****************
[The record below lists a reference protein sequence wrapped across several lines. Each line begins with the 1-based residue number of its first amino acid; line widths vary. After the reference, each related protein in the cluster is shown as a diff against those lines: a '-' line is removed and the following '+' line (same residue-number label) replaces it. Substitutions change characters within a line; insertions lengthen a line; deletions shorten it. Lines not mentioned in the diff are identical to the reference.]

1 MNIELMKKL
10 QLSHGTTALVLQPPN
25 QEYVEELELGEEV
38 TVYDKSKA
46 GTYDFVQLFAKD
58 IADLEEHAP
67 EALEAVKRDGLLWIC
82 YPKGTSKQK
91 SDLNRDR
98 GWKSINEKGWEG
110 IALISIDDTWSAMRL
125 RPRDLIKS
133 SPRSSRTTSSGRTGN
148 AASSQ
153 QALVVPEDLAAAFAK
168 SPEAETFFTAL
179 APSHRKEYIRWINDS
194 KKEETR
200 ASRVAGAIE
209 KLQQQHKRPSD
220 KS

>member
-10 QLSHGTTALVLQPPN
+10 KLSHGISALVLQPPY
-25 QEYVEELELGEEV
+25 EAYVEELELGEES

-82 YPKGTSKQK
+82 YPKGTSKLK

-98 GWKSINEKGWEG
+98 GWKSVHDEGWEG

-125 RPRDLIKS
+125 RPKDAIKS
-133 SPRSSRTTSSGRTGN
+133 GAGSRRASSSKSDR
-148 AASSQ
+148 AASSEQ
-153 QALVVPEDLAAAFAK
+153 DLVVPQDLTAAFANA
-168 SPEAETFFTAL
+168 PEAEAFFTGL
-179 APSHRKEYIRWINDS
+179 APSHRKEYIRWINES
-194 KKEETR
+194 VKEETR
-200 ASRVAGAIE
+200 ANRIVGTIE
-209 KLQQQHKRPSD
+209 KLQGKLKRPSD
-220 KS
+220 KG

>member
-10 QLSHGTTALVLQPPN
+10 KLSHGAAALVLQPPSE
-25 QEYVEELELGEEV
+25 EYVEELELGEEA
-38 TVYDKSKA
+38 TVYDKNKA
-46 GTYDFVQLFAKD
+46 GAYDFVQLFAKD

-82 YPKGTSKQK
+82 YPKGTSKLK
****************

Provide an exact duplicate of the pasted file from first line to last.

[The record below lists a reference protein sequence wrapped across several lines. Each line begins with the 1-based residue number of its first amino acid; line widths vary. After the reference, each related protein in the cluster is shown as a diff against those lines: a '-' line is removed and the following '+' line (same residue-number label) replaces it. Substitutions change characters within a line; insertions lengthen a line; deletions shorten it. Lines not mentioned in the diff are identical to the reference.]

1 MNIELMKKL
10 QLSHGTTALVLQPPN
25 QEYVEELELGEEV
38 TVYDKSKA
46 GTYDFVQLFAKD
58 IADLEEHAP
67 EALEAVKRDGLLWIC
82 YPKGTSKQK
91 SDLNRDR
98 GWKSINEKGWEG
110 IALISIDDTWSAMRL
125 RPRDLIKS
133 SPRSSRTTSSGRTGN
148 AASSQ
153 QALVVPEDLAAAFAK
168 SPEAETFFTAL
179 APSHRKEYIRWINDS
194 KKEETR
200 ASRVAGAIE
209 KLQQQHKRPSD
220 KS

>member
-10 QLSHGTTALVLQPPN
+10 KLSHGISALVLQPPY
-25 QEYVEELELGEEV
+25 EAYVEELELGEES

-82 YPKGTSKQK
+82 YPKGTSKLK

-98 GWKSINEKGWEG
+98 GWKSVHDEGWEG

-125 RPRDLIKS
+125 RPKDAIKS
-133 SPRSSRTTSSGRTGN
+133 GAGSRRASSSKSDR
-148 AASSQ
+148 AASSEQ
-153 QALVVPEDLAAAFAK
+153 DLVVPQDLTAAFANA
-168 SPEAETFFTAL
+168 PEAEAFFTGL
-179 APSHRKEYIRWINDS
+179 APSHRKEYIRWINES
-194 KKEETR
+194 VKEETR
-200 ASRVAGAIE
+200 ANRIVGTIE
-209 KLQQQHKRPSD
+209 KLQGKLKRPSD
-220 KS
+220 KG

>member
-10 QLSHGTTALVLQPPN
+10 KLSHGAAALVLQPPSE
-25 QEYVEELELGEEV
+25 EYVEELELGEEA
-38 TVYDKSKA
+38 TVYDKNKA
-46 GTYDFVQLFAKD
+46 GAYDFVQLFAKD

-82 YPKGTSKQK
+82 YPKGTSKLK